One of the most common questions I get when discussing digitalization of an industry and a company operating in that industry concerns resources. The typical line of argument goes along the lines of agreeing that it is relevant and important to explore digital solutions for the company, but that unfortunately no resources are available to be allocated to this. The current business or businesses are consuming all the resources in the company and we can’t free up anyone to work on innovation.
The fundamental misconception is that it is reasonable for the current, dominant revenue generator to consume all the resources available in the company. Often the argument is used that this business is the one generating all the revenue and consequently it can and should consume all the resources as well. The advocates of this often forget that today’s cash cow once was an early stage innovation that was kept alive despite the fact that revenue was highly limited, if not non-existent.
One model that I frequently present in these contexts is the McKinsey three horizons model. At one of my earlier employers, we used this model successfully and it helped the conversations around resourcing and prioritizations. The three horizons model organizes the businesses that a company is involved in, as the name suggests, in three horizons. Horizon 1 concerns all the existing, revenue driving offerings that typically are mature, experience limited growth but that generate the vast majority of revenue for the company. Horizon 2 businesses are smaller, fast growing and are hopefully future horizon 1 businesses if we can feed the growth long enough. Horizon 3 businesses are new innovative ideas that are being evaluated to determine if these have the potential to become viable growth businesses for the company.
Each of these horizons has and should have different metrics for resource allocation and evaluation. In one of the companies that I worked for, horizon 1 received, in total, 70% of all resources in the company. These resources were divided over the various businesses that we had using their relative revenue as a metric. Interestingly, every year these resources were adjusted based on their growth percentage minus 10%. This meant that if your business was growing 5% the last year, your resources would be reduced with 5%. This often lead to significant complaints from the leadership for that business, but the line of reasoning is that if you have a business that is growing at the rate of GDP and consequently is flat, you need to focus on driving efficiency. Once a horizon 1 business reaches end of life and revenue starts to decline, the company needs to decide whether to spin out or sell the business, sunset it or to milk it as long as possible with minimal investment to squeeze all the revenue out of it before it disappears altogether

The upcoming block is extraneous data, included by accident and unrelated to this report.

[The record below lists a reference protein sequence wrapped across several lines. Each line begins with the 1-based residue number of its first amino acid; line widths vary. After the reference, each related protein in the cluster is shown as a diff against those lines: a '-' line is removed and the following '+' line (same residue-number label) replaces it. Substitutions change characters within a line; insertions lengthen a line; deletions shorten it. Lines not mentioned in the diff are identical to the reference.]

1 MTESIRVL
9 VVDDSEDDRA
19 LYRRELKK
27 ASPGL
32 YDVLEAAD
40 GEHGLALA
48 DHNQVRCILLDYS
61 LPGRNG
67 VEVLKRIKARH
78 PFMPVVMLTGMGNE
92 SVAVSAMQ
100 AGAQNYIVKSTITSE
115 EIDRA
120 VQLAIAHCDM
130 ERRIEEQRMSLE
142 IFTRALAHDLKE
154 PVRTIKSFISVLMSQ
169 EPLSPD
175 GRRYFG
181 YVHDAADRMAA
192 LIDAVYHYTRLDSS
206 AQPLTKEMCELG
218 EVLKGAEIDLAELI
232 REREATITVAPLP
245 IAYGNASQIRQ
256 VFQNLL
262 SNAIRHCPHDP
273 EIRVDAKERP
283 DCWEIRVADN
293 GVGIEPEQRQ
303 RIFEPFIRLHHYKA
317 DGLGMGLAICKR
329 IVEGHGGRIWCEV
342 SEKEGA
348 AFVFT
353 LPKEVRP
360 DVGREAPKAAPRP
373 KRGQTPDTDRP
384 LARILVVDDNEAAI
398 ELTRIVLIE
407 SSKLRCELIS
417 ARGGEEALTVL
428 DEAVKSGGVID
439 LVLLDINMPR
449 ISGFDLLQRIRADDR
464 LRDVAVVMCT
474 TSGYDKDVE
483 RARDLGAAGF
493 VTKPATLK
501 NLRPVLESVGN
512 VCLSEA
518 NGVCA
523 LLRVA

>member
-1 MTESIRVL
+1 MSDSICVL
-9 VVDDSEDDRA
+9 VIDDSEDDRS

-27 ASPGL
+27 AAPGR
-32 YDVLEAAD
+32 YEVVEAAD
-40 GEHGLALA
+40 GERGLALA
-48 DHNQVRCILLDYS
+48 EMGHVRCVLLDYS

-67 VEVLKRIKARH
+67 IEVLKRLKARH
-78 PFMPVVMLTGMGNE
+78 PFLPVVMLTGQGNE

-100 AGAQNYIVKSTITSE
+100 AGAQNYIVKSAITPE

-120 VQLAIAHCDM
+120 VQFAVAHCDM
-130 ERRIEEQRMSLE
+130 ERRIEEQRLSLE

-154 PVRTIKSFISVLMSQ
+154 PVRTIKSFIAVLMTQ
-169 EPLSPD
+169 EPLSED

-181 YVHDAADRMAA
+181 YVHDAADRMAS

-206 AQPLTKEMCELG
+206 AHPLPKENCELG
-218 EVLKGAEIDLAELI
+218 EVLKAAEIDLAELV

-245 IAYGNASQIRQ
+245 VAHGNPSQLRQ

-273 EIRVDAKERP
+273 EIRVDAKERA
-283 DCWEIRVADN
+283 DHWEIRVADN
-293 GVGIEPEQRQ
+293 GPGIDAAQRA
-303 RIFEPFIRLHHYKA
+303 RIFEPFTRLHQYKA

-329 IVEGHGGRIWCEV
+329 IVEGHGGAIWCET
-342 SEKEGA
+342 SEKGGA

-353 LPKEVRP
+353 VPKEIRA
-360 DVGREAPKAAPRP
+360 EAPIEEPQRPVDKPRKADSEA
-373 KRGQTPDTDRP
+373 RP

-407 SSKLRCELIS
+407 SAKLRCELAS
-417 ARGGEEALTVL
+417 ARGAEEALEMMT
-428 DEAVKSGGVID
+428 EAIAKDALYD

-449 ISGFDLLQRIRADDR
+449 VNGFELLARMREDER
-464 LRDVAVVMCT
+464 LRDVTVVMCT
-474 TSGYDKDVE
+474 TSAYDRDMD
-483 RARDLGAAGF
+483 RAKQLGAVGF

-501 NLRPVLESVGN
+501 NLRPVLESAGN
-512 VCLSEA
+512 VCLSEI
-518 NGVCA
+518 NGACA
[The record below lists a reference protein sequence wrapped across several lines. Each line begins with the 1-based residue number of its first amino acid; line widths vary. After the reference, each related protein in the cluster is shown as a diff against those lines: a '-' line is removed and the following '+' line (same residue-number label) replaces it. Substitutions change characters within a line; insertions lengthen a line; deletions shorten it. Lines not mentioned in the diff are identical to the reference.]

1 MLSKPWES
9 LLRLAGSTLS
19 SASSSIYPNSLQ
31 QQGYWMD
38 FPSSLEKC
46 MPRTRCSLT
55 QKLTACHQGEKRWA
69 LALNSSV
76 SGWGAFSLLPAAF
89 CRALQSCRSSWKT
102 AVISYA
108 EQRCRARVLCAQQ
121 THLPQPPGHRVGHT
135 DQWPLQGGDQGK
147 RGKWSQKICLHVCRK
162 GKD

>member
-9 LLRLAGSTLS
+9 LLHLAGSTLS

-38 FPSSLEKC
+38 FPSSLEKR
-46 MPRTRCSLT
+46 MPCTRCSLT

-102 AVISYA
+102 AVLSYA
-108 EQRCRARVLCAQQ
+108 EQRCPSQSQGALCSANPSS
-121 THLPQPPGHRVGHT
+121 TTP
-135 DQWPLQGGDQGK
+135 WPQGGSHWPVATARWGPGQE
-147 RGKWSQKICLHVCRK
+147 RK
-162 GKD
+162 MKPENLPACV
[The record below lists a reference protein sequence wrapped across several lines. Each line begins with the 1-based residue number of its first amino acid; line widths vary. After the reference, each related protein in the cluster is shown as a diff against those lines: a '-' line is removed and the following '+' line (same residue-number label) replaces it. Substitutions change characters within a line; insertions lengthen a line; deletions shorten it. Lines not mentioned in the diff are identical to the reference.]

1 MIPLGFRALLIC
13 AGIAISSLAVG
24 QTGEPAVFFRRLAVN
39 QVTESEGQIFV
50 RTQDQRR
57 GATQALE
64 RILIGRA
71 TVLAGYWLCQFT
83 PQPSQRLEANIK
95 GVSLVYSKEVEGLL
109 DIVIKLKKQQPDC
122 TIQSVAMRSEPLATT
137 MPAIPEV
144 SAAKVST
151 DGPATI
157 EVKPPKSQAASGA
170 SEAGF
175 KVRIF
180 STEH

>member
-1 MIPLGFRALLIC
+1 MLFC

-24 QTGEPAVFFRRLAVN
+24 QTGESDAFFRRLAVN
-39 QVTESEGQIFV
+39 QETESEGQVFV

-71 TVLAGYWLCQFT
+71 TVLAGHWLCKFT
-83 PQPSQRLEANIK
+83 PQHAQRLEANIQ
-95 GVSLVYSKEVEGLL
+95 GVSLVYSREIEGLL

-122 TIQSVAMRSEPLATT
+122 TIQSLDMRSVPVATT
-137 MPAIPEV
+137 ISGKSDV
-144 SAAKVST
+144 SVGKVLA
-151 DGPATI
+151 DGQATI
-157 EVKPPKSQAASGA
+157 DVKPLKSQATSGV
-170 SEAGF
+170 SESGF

The second horizon received, in the case that I personally worked with, 20% of resources. Horizon 2 businesses are proven businesses that represent significant potential and that, typically, require outsized investment to capitalize on that potential. Hence, these businesses would receive resources beyond their growth percentage in order to accelerate growth, i.e. growth percentage + 10–20%. This means that if your business is growing at 30 or 40% per year, your available resources could easily increase with 50% per year. The key metric in horizon 2 is to drive and accelerate growth as much as possible and businesses that fail to drive growth and that are too small to become viable horizon 1 businesses are spun out or shut down.
Horizon 3 is a very different beast from the first two horizons as it is the birthplace of new innovations. Here the metric is not revenue or revenue growth, but rather the number of new ideas validated with customers. The third horizon receives the remaining 10% of resources, but the definition of what falls in horizon 3 versus the other horizons is often a source of debate. For instance, horizon 1 businesses investing in sustaining innovations for their offerings often considered this horizon 3, but that is not correct. Horizon 1 and 2 businesses need to fund their sustaining innovations out of their own budget and horizon 3 is concerned with uncovering unmet customer needs that offer the potential of completely new businesses. In subsequent posts, we dive into the mechanisms that we use for accomplishing this, but expect to see concepts such as design thinking and lean startup principles as well as a focus on customer interaction.
Concluding, many companies struggle with resource allocation because the main revenue driving businesses of the company have a tendency to consume all available resources over time. This is normal human behavior as there always is a crisis to address that requires additional help and we always seek to reduce risk by throwing more people at the problem. The role of senior leadership is to provide a counterweight and to ensure resource allocation that supports ambidexterity for the company, i.e. creating a future while ensuring the present. The three horizons model is a simple, easy to understand model that provides principles and guidance to ensure that sufficient resources are available to drive smaller, high potential businesses and to drive innovation to create new ones. In the end, even if most of us are concerned with the priorities of the present, the future is where we spend the rest of our lives.
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